11.10.2011

The Fall of Penn State

In the fallout of one of the swiftest and deepest falls from grace I've seen (even more dramatic, I think, then the rape conviction of Mike Tyson or the Tiger Woods adultery scandal), I think the board of trustees at Penn State did the right thing in getting rid of Joe Paterno immediately. Given the timeline of events and the graphic nature of the crimes allegedly committed on campus (be warned: if you read the grand jury report, it's very unsettling; I had a hard time with it), he had to go.

Paterno is an octogenarian. He's relinquished more and more control over the last decade, and in some circles has been viewed as nothing more than a mascot in terms of his actual coaching responsibilities. It's wholly possible that his advanced age played a part in just how cognizant he was that all of this was taking place, but that's no excuse. In 2002, he was told that Jerry Sandusky was seen sodomizing a young boy in a public shower. ESPN reported yesterday that Sandusky, who has been under investigation by the attorney general for three years, was in the locker room at PSU as recently as last week!

These alleged abuses should have been dealt with over a decade ago. Mike McQueary should have done what he could to stop the sexual assault he witnessed at that point in time. Barring that, he should have, at the least, immediately informed the local police of what he saw.

This story was passed up the chain of command, and nothing was done. In 1999, when Sandusky was asked to resign after allegations of abuse mounted, Penn State should not have given him an office on campus as part of his resignation deal. They should not have given him access to the locker rooms and weight rooms, where more abuses allegedly took place.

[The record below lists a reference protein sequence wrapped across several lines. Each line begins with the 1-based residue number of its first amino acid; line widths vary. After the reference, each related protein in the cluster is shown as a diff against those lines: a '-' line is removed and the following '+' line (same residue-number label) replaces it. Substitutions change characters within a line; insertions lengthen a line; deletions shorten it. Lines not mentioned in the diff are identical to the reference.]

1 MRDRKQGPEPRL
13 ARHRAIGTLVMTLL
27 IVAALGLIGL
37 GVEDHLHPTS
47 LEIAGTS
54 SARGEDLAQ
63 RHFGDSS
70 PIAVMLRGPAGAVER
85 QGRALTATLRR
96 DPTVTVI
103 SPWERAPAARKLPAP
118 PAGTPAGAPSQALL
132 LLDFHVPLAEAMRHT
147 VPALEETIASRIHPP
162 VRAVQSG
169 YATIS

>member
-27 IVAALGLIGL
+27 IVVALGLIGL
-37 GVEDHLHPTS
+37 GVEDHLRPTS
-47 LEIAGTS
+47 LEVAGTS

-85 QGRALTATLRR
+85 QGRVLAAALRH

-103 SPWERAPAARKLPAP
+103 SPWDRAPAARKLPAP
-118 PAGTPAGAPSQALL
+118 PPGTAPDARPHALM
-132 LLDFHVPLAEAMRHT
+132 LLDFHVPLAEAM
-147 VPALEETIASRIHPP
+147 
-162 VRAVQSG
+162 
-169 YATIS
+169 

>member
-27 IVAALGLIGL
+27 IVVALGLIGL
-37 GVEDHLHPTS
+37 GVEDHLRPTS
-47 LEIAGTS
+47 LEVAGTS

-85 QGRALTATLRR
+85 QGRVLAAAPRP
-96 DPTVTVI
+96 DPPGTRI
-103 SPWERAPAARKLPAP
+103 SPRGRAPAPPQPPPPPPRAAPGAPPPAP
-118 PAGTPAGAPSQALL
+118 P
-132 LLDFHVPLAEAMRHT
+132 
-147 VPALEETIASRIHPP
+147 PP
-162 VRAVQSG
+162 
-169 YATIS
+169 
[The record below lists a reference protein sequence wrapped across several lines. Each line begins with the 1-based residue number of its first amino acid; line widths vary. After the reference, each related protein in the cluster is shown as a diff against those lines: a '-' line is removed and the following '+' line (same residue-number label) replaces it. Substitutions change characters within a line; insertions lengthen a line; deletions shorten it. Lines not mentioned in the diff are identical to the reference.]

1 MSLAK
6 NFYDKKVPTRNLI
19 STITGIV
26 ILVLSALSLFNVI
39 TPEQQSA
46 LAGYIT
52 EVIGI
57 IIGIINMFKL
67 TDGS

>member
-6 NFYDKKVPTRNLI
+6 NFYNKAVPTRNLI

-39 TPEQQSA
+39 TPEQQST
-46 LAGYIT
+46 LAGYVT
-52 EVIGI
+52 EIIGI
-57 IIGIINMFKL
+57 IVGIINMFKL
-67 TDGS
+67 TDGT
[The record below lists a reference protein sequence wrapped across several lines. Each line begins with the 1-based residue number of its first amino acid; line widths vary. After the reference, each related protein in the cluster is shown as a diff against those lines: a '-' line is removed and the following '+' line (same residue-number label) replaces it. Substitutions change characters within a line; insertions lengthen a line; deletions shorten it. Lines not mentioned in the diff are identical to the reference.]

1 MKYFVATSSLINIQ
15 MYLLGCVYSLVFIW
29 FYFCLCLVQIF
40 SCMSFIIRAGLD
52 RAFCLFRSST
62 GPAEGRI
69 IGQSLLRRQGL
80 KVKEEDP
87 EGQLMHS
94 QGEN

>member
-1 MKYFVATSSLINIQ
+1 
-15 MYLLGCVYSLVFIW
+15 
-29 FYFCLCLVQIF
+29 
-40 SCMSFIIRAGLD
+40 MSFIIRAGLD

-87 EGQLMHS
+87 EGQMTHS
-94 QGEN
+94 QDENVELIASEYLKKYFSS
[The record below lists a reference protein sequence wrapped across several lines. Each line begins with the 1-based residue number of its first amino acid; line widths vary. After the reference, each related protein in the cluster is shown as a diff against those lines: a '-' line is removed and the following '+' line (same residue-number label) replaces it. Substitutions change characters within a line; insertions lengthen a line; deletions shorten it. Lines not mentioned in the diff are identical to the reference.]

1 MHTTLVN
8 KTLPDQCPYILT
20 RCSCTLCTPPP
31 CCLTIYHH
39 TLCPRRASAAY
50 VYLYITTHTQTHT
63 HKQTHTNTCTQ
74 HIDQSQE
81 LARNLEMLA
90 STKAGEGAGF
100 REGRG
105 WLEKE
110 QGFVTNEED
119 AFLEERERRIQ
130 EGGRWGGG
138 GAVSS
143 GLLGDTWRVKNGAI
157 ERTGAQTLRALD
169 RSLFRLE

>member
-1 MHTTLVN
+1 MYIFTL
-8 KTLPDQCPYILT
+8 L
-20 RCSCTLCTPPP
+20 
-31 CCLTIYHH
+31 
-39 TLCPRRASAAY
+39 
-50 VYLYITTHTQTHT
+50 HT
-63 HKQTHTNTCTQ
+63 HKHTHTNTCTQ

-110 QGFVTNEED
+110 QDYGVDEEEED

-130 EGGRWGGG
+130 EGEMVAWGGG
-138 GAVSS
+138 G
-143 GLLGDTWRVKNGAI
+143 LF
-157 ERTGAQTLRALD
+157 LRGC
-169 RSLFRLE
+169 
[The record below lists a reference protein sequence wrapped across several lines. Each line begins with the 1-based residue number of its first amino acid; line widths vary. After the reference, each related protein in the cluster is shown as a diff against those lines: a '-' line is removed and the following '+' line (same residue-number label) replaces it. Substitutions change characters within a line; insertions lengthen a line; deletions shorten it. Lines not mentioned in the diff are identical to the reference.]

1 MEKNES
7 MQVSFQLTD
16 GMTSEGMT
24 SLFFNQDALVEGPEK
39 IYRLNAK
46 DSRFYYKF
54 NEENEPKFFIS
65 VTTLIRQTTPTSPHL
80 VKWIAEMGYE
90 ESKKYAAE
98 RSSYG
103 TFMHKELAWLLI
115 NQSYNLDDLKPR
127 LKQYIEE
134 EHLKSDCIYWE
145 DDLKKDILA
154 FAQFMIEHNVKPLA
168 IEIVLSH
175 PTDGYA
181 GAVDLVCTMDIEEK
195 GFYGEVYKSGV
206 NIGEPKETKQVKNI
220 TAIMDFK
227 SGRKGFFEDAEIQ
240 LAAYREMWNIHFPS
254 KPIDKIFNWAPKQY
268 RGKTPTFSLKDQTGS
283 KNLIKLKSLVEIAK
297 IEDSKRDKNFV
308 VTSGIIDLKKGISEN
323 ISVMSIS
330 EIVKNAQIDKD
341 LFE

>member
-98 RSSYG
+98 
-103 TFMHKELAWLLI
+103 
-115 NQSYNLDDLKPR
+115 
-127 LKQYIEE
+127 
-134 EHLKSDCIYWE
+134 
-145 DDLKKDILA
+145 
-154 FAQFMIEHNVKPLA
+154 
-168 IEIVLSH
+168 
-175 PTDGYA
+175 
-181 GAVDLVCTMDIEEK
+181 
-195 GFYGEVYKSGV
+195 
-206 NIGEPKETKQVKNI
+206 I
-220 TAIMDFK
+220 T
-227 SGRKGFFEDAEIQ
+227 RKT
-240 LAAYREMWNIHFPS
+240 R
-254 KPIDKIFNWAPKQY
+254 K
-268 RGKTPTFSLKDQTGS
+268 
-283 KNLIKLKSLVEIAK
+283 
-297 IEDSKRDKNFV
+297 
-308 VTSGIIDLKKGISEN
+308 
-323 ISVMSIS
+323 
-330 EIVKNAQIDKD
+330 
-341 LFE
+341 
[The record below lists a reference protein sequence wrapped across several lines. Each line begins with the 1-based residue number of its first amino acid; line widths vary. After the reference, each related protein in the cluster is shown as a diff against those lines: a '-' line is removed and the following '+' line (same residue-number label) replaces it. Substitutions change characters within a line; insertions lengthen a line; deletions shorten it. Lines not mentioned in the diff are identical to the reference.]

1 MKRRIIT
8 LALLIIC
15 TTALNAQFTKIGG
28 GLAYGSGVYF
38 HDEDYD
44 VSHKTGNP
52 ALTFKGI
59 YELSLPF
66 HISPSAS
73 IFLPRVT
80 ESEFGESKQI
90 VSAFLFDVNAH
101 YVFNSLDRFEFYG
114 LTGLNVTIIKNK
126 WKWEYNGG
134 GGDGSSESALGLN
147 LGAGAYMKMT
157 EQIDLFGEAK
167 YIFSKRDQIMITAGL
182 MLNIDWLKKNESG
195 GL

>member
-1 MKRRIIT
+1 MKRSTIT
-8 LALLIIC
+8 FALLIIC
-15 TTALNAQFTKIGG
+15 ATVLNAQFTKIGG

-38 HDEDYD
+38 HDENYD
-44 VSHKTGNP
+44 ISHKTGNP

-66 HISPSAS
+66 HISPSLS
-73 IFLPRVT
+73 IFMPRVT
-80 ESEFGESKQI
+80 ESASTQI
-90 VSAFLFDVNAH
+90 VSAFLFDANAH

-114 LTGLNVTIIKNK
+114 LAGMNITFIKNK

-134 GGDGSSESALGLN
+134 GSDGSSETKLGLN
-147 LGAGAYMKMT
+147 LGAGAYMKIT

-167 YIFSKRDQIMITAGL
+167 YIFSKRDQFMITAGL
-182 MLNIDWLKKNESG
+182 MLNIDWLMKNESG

Penn State did the wrong thing in this matter, time and time again, and I can only deduce that it was because they wanted to maintain the program and the university's image. These allegations are horrific--it's the most disgusting story I've seen in sports--and Penn State has dealt with the situation in a truly callous fashion.

I'm sad that Paterno won't coach out the schedule, but not because he deserves the opportunity. I'm sad that he won't be exposed to the ridicule, scorn and anger of the American populace that sees how truly heinous these alleged crimes, and their subsequent public suppression, really are.

Shame on you, Joe Paterno. Shame on you, President Spanier. Shame on all of the students that have rioted in the streets without considering the depths of moral depravity in this story.

Rot in jail, Sandusky. I hope your life there is very difficult.

Nobody is bigger than the program, right Joe? Well, I guess that really depends on the kind of program you are running...

2 comments:

jessibeaucoup said...

I agree! I've been totally disgusted by seeing so many people on Facebook and other places expressing sympathy for him. Anyone who could sit by and allow a series of children to be harmed like that is truly a monster and as no place in any institution other than prison.

Daniel W. Powell said...

Evening, Jess. I hope all is well in Oregon!

The vast majority of the same kids that are protesting (mostly male) are now at the age of the alleged victims (19-24).

I'm stunned that these same people are supporting a coach whose alleged actions allowed people in their peer groups to be abused! The social dynamic of what is happening in Happy Valley is really odd. Everything about this story feels smarmy, and yet there are people on television literally screaming their support for an administration that quietly sanctioned pedophilia.

It's gross...

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